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Jack Latvala talks transportation, infrastructure during AIF symposium

in The Bay and the 'Burg by

When it comes to the funding transportation and infrastructure, Sen. Jack Latvala has good news and bad news.

The good: State funding for transportation and infrastructure has bounced back after years of budget cuts. Recent budgets have been record setting, not just when it comes to roads, but all other aspects of transportation.

The bad news? Florida still has a backlog of projects, and the Clearwater Republican told business, political and transportation leaders Thursday he’s concerned the backlog will get worse before it gets better.

“We’ve got generally a political mood that is anti-tax, anti-new revenue,” he said during the 2016 Building Florida’s Future symposium in Tampa. “I predict that will continue for a couple more years, and I imagine the backlog will get a little worse.”

Latvala served as the chairman of the transportation, tourism and economic development appropriations subcommittee, and played a role in crafting the transportation budget. He has been tapped to head the full appropriations committee for the next two years.

The 2016-17 budget included $10.8 billion in transportation projects, and fully funded the Department of Transportation’s Work Program. The budget included $571.5 million for resurfacing more than 2,000 lane miles; $739.5 million for scheduled bridge repairs and replacements; and $3.9 billion to expand capacity.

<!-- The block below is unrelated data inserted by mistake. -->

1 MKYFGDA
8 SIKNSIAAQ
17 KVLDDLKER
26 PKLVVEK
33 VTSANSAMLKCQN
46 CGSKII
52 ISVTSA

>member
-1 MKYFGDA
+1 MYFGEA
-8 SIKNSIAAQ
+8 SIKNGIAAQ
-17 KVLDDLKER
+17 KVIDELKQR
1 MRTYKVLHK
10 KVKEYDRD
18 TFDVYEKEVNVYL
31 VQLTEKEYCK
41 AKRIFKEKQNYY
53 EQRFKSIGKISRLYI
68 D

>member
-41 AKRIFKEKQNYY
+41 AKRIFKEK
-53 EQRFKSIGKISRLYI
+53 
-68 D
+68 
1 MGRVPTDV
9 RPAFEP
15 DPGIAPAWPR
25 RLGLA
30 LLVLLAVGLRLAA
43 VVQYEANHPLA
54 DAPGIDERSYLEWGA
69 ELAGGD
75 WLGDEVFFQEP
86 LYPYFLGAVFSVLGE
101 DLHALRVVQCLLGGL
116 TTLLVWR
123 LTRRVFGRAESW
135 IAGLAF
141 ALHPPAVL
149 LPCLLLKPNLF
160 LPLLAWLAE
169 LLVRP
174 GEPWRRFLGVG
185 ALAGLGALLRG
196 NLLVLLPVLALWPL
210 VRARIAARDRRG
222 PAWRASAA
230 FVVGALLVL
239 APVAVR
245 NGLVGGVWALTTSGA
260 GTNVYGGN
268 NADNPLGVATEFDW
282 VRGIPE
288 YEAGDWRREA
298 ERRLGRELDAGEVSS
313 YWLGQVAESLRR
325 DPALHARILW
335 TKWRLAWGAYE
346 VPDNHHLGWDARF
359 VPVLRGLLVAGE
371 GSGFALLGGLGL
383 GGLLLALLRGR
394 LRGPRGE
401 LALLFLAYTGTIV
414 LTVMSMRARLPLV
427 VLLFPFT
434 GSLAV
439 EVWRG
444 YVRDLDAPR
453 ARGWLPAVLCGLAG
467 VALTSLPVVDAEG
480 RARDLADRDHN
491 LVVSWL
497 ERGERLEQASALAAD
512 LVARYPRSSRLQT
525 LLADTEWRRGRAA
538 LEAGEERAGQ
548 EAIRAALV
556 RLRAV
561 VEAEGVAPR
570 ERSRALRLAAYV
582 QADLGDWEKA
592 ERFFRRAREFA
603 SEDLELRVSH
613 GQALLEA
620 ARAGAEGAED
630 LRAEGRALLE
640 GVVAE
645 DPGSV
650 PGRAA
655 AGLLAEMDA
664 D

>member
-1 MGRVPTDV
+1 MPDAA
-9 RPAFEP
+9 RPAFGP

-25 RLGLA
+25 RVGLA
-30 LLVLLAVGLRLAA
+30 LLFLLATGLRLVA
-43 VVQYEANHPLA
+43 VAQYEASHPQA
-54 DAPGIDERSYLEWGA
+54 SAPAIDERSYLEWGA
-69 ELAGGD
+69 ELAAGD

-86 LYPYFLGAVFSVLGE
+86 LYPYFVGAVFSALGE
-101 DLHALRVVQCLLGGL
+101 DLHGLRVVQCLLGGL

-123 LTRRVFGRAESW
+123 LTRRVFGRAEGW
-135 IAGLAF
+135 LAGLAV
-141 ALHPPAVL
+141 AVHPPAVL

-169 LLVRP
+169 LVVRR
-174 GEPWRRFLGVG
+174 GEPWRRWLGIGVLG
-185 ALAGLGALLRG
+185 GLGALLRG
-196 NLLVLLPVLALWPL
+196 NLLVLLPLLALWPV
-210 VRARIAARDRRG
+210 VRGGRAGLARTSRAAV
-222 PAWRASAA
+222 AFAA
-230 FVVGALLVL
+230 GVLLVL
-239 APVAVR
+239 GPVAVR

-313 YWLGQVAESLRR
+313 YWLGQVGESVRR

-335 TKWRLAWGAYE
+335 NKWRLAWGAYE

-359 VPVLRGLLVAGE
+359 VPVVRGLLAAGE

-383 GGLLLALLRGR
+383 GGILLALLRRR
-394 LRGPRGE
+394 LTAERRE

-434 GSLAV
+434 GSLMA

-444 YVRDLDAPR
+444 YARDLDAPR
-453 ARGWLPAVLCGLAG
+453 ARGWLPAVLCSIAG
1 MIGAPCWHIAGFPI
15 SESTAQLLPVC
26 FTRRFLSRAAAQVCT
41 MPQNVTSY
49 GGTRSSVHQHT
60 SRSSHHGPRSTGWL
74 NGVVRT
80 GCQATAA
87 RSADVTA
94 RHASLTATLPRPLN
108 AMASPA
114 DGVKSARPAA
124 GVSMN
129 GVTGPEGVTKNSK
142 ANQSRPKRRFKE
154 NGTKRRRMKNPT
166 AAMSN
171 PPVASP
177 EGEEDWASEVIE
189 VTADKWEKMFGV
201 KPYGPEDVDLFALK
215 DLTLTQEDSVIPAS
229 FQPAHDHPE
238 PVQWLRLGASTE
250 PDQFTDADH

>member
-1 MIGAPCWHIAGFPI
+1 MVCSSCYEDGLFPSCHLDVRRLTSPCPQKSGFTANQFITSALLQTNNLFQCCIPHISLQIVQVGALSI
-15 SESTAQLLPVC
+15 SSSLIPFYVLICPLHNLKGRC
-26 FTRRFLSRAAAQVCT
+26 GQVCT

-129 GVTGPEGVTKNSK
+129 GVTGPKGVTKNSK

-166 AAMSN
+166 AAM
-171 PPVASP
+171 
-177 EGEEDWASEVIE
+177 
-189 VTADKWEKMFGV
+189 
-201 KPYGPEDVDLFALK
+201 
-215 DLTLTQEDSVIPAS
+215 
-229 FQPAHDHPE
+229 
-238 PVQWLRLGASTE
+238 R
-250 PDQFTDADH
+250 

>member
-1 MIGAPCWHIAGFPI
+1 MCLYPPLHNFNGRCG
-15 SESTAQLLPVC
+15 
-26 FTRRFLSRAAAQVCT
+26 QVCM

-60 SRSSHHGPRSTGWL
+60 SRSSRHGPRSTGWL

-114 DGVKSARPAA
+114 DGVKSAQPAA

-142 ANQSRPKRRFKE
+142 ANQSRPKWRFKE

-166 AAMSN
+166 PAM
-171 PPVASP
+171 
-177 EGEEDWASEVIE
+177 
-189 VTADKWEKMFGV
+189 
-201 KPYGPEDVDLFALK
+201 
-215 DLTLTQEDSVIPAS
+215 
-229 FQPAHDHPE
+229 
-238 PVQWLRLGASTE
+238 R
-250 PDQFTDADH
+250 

Latvala said regional needs also should be addressed, in part to reduce congestion in the state’s metro areas. One way to solve the problem, Latvala said is to get people out of their cars and on to buses or trains.

According to 2013 U.S. Census data, 89.8 percent of the commuters in Hillsborough, Pinellas, Pasco and Hernando counties traveled by private vehicle. That was higher than the national average.

Census data showed just 1.4 percent of Tampa Bay commuters used public transportation to get to work. The area trailed South Florida, where about 3.8 percent of commuters used public transit.

Latvala helped kick of the day-long symposium, which is meant to bring together community leaders, lawmakers and industry experts to talk about the transportation, infrastructure and economic development issues important to Florida’s future. The event is sponsored by Associated Industries of Florida and Port Tampa Bay.

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